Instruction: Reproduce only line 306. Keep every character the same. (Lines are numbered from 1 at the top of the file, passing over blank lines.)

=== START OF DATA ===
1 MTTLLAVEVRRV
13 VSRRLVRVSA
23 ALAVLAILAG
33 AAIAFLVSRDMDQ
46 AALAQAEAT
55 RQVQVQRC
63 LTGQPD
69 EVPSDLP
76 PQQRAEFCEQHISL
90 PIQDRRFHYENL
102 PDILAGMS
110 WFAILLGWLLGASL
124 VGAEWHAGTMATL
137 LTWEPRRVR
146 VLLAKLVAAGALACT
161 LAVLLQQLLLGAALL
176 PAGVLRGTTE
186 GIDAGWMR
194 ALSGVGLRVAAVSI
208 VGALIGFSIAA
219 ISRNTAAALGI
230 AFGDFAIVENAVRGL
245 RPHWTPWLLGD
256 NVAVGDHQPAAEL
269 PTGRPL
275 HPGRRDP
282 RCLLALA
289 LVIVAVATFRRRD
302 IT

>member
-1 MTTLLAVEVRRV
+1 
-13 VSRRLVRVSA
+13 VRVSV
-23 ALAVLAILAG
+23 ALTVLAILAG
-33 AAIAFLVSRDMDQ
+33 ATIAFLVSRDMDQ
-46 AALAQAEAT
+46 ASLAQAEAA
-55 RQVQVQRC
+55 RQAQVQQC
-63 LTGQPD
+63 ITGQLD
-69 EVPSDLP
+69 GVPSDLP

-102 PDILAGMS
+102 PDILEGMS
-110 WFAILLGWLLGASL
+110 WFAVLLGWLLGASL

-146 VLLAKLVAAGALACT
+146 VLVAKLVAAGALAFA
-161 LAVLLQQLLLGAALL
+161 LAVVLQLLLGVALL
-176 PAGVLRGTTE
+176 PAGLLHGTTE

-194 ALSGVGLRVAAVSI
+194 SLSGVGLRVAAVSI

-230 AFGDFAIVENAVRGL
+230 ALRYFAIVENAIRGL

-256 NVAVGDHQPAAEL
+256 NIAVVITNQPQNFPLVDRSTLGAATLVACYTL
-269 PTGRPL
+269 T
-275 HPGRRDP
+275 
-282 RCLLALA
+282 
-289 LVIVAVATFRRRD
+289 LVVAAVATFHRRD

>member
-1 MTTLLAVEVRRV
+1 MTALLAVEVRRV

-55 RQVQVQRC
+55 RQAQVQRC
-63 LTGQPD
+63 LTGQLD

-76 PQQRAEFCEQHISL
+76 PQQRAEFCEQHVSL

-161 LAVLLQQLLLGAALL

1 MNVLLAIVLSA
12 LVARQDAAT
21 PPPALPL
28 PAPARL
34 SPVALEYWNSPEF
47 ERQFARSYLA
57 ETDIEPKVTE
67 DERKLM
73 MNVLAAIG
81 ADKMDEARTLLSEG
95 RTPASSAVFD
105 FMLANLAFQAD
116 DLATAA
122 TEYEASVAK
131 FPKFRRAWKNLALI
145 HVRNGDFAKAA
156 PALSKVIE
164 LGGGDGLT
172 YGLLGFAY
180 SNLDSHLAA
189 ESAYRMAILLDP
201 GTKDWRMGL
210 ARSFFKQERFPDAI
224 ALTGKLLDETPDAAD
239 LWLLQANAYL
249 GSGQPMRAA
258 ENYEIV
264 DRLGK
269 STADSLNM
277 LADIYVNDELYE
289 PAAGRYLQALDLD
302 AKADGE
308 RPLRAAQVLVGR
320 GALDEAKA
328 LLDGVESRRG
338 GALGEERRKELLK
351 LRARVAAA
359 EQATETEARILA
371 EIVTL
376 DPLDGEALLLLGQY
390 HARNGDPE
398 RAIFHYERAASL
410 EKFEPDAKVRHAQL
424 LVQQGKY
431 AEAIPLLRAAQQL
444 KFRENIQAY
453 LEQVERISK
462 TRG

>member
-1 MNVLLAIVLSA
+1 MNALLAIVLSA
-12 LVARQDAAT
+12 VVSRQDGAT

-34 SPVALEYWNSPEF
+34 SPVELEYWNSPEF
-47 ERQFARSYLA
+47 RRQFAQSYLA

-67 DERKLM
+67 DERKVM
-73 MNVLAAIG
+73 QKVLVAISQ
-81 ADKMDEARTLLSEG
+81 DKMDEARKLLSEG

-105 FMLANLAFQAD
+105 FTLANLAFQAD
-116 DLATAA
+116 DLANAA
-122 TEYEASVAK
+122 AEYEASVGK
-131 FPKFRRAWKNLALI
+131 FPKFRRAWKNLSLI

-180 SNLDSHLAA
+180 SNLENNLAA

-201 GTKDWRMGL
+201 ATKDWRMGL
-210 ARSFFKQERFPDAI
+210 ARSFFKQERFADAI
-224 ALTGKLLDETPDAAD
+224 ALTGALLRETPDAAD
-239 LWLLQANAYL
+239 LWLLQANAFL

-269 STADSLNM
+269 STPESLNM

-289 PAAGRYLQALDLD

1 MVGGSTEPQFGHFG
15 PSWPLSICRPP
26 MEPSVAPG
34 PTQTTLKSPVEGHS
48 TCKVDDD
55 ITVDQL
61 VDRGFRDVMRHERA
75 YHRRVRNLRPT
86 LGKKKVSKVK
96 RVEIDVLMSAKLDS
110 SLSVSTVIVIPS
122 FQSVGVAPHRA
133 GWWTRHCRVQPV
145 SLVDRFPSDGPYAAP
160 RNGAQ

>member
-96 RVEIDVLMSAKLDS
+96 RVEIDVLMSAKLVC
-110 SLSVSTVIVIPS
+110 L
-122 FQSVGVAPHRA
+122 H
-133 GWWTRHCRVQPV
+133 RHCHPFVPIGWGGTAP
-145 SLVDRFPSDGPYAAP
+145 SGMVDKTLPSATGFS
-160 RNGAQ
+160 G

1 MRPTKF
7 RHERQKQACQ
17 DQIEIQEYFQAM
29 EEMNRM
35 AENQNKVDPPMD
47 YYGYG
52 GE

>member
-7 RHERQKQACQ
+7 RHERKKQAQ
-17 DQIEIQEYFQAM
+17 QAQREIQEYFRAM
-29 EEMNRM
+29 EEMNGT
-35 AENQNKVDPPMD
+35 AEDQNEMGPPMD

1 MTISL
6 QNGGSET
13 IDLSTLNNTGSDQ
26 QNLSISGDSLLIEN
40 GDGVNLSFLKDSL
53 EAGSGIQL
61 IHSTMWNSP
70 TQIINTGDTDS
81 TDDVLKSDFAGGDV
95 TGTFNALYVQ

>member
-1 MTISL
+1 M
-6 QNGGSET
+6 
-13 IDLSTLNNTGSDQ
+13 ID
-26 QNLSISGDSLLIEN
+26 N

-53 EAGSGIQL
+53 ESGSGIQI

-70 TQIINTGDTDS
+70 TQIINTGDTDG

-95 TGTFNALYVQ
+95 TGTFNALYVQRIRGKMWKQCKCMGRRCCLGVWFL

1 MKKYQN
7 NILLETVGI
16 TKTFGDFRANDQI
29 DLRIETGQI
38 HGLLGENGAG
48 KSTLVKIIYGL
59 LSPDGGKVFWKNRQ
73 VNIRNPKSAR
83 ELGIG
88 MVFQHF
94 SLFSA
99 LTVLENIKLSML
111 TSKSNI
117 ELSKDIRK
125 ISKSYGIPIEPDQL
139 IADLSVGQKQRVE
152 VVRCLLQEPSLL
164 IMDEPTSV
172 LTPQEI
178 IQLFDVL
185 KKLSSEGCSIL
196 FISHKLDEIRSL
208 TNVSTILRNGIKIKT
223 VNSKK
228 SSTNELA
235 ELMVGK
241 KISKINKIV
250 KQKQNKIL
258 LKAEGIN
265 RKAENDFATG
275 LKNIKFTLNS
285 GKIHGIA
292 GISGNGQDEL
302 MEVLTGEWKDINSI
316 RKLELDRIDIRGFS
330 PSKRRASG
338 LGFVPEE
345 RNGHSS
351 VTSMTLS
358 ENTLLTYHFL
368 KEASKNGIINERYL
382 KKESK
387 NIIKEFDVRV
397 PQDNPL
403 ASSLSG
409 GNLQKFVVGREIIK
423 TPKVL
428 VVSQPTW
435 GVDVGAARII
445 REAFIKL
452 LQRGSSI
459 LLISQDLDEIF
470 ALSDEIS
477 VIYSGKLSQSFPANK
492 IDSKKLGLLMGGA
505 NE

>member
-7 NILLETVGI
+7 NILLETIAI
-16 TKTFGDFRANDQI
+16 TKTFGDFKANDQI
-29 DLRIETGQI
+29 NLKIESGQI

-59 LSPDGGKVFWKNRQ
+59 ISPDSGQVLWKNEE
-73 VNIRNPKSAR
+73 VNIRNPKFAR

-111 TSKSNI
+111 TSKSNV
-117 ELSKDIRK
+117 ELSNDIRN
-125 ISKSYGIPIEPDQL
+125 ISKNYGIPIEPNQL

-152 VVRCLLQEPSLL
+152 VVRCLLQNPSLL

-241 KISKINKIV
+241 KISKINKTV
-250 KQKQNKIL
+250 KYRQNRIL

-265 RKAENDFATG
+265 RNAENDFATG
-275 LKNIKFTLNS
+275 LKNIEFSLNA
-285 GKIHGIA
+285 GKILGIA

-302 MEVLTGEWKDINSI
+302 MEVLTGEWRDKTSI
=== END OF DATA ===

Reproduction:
+125 ISKNYGIPIEPNQL